Sustainable production and consumption is about doing more with less, and doing it better — building sustainable infrastructure, ensuring efficient use of natural resources, and generating cleaner energy and less waste. By engaging diverse stakeholders, achieving sustainable production and consumption will generate lasting solutions that promote healthier ecosystems and economies, and safer livelihoods.
UNU research focuses on the processes, practices, and governance of product cycles and value chains. Our unprecedented monitoring of e-waste, for example, is catalysing the establishment of recycling frameworks that protect workers from toxic substances and ensure sustainable reuse of precious metals. We are spotlighting how traditional practices can be scaled alongside modern management to create locally resilient foodscapes.
DIRECTOR, UNU-ViE SCYCLE
“The world generated 45 million tonnes of e-waste in 2016, including computers, mobile phones, and televisions. E-waste damages our environment, makes us sick, and wastes scarce resources. I am passionate about reducing global e-waste to zero.”
ACADEMIC OFFICER, UNU-FLORES
“Earth’s climate is facing considerable variability and anticipated further change. This puts pressure on already limited natural resources. To deal with these challenges, we need an integrated Nexus Approach to managing resources that is based on sound assessments of pools and fluxes of resources. My work fosters such assessments by improving reliability of monitoring data and systems analysis.”
SENIOR RESEARCH FELLOW, UNU-IAS
“To achieve the global goals, we need to change how we produce and consume. This requires cooperation between the public and private sectors, from policymakers and scientists to retailers and consumers. My research at UNU focuses on this cooperation, and how integrated approaches can advance more sustainable patterns of production and consumption.”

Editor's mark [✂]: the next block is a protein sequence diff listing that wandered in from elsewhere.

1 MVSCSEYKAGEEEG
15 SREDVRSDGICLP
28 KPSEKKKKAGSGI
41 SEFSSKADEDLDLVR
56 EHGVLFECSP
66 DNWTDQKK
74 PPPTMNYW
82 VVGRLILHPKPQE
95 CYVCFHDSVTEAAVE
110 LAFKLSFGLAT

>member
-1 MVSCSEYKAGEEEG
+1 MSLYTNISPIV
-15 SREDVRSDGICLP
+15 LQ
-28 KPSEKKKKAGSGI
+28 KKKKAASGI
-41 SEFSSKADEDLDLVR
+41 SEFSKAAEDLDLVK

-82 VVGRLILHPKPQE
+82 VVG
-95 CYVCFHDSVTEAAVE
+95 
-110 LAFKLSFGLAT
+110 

To develop resilient agricultural systems that can respond to system shocks from climate change, integrated resource management is essential. This project aims to create environments wherein people and the land have a symbiotic relationship, each depending on the other to thrive.
Electronic waste is one of the world’s largest and most problematic waste streams, accounting for 47 million metric tonnes of toxic garbage each year. This global initiative aims to dramatically reduce e-waste through policy change, product re-design, re-use, and recycling.
Our daily lives and well-being depend on biological diversity. To ensure that biodiversity is maintained, decision-makers must understand the human consequences of changes to the natural environment. This project seeks to build this understanding among key actors.